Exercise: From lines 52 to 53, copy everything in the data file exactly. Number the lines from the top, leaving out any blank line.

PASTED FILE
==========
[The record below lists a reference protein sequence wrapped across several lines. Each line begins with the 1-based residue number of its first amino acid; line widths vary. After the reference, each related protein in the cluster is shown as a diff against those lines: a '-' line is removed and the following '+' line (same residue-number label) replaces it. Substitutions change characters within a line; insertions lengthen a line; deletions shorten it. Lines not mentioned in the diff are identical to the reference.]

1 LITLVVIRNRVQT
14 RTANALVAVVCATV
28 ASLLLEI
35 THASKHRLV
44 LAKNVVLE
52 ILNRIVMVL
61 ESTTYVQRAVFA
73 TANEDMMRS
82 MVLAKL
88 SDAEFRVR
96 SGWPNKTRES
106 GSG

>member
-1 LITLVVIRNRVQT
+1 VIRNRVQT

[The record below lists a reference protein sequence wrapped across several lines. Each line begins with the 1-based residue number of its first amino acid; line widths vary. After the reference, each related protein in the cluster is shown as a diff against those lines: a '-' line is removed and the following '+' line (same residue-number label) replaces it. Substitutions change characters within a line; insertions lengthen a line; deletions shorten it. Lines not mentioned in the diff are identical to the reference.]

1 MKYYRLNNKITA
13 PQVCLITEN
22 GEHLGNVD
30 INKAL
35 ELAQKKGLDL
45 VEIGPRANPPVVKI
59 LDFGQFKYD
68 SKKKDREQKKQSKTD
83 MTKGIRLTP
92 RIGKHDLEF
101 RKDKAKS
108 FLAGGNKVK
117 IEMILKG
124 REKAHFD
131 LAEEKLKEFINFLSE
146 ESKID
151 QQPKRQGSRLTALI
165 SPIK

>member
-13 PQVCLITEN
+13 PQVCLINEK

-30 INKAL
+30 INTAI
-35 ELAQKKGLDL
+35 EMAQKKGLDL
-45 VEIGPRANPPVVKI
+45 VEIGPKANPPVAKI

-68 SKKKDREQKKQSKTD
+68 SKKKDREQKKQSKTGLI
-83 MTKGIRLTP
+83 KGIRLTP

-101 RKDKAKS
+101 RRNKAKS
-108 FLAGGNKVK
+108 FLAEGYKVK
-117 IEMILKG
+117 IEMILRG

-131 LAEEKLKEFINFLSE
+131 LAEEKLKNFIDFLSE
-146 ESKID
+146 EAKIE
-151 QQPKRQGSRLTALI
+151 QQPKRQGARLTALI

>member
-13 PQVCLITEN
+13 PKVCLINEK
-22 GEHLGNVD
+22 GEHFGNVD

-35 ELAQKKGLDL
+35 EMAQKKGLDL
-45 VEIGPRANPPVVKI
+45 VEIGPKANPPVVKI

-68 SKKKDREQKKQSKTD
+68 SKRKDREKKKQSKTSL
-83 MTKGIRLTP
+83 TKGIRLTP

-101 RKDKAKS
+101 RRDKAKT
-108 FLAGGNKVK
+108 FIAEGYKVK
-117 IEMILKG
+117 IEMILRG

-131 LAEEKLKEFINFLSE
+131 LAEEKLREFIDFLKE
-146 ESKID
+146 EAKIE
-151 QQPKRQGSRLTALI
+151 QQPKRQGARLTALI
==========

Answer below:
+108 FLAEGYKVK
-117 IEMILKG